On the velvet cross-orphrey: Crucifixion: The figure of Christ, embroidered in coloured silks, with gold thread details in his Crown of Thorns, is applied to a cross which has couched laid gold thread, forming a pattern more often seen on the background of embroideries. Above the Crucifixion: the Holy Spirit in the form of a Dove, in laid and couched silver filé thread, outlined in silver filé twist. There are also radiances of light, formed of couched gold thread, with gilt spangles. Above and below the cross-bars of the Crucifixion: Left: a white-haired bearded saint, holding a book in one hand and possibly some keys (hard to see) in the other, possibly St Peter, third quarter of the fifteenth century. Below him: the Virgin and Child enthroned. Right: an unidentified saint, holding a branch (or small tree?) and below, a prophet. At the bottom edge of the altar frontal: spaces have been in-filled with portions of embroidered grassy meadows, taken from orphrey panels. 


An Altar frontal made from fragments of a deep blue velvet cope, with embroidered motifs in coloured silks and couched gold and silver thread, 156 x 101 cm (through glass) in a pine display case with removable front, 122 x 178cm.

Provenance: Sawston Hall, Cambridgeshire and thence by descent.

The embroideries represent: a large, central Lily Crucifixion, with God the Father above, surrounded by motifs of waterflowers, fleurs de lis, roses en soleil, part of two cherubim, and rebuses consisting of a falcon on a barrel, with a large letter M framing smaller letters D and R. This could possibly refer to a `Dr Morton`, from Mors, Latin for falcon, on a tun or barrel. [I would suggest it is the eagle of St John the Evangelist standing on top of the letters Mor and a tun as a rebus for John Morton - Clever Boy] May this rebus refer to the future Cardinal John Morton (d. 1500), in his early career, as Dr John Morton (i.e. as a doctor of Law, before he became a bishop?). He was educated at Balliol College, Oxford, where he graduated in law; among many other ecclesiastical preferments, he became Archbishop of Canterbury in 1486 and Cardinal priest of S. Anastasia in Rome in 1493. Because of the presence of the rose en soleil badge of Edward IV, the cope may have been commissioned during the period in which Morton was in the service of Edward IV (he was, for example, sent as ambassador to the French court by Edward IV 1477; it was under Edward IV that he became Bishop of Ely in 1479). [ Sawston is, of course, in the diocese of Ely - Clever Boy]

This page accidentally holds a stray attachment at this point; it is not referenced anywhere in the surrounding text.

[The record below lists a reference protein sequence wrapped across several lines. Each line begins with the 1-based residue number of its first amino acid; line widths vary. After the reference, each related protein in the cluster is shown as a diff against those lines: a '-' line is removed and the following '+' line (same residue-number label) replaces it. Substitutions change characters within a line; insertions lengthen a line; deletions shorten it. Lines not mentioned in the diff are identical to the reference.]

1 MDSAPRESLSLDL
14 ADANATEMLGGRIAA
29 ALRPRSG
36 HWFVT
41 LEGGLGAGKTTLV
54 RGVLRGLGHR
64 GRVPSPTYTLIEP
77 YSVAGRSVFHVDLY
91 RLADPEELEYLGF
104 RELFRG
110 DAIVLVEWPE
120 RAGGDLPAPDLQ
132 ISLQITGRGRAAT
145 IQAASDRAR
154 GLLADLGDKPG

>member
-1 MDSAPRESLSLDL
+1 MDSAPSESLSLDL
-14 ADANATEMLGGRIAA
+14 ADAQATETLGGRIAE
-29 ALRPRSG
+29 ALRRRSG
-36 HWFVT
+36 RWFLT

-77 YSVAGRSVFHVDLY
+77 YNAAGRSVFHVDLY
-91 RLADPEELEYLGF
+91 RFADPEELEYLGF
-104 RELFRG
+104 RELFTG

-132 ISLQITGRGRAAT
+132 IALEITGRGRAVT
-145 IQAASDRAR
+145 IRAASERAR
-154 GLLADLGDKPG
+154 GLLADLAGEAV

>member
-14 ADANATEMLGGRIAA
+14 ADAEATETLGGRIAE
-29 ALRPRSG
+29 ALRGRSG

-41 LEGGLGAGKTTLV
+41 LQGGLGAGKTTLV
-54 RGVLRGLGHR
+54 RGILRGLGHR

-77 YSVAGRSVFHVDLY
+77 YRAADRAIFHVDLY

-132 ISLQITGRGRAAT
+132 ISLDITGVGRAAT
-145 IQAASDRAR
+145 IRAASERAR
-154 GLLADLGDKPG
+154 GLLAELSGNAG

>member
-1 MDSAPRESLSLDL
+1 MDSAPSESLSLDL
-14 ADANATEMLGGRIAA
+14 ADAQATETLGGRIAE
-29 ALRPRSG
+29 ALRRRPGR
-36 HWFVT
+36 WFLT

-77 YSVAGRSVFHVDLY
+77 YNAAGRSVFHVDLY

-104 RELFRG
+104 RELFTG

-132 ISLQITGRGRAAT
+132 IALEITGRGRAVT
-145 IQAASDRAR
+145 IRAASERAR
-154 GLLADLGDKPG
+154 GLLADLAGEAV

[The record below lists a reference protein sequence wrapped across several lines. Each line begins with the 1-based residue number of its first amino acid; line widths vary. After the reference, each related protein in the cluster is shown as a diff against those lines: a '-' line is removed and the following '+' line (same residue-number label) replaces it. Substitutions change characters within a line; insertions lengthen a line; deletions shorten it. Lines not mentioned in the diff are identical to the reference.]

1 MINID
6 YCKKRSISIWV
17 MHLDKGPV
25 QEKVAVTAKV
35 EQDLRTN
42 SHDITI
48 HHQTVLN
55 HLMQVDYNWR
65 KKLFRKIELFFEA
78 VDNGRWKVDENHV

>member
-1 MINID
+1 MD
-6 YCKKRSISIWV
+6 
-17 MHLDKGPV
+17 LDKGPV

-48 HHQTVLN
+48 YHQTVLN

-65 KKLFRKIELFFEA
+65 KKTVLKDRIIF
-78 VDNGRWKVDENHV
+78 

The Lily Crucifixion. This altar frontal offers an important example of a Lily Crucifixion, whose iconography arose from a conflation of the iconography of the Annunciation, in the form of the pot of lilies, with that of the Crucifixion. The Feast of the Annunciation (25th March) and Easter, sometimes fell on the same day, and during the Middle Ages, a belief arose that Christ`s actual Crucifixion took place on the same date as the Annunciation. In Christian iconography, the Annunciation is often represented with attendant portents of Christ`s Crucifixion, pointing, by implication to our redemption through his Resurrection. In this embroidered Lily Crucifixion on the frontal, the significance of the Annunciation, heralding the incarnation of Christ, is emphasised by the inclusion, above the Crucifixion, of God the Father blessing, represented as a half-figure emerging from a cloud.

[There are early fifteenth century paintings of the Lily Crucifixion in the church at Godshill in the Isle of Wight, in the church of St Helen in Abingdon and in St Michael at the Northgate in Oxford - Clever Boy]

The descriptions of the two preceding lots are taken from notes prepared by Lisa Monnas of the Victoria and Albert Museum to whom we express our gratitude. We also offer our thanks to Dr Jon Whiteley of the Ashmolean Museum for his assistance in this matter.

Text and images: Mallams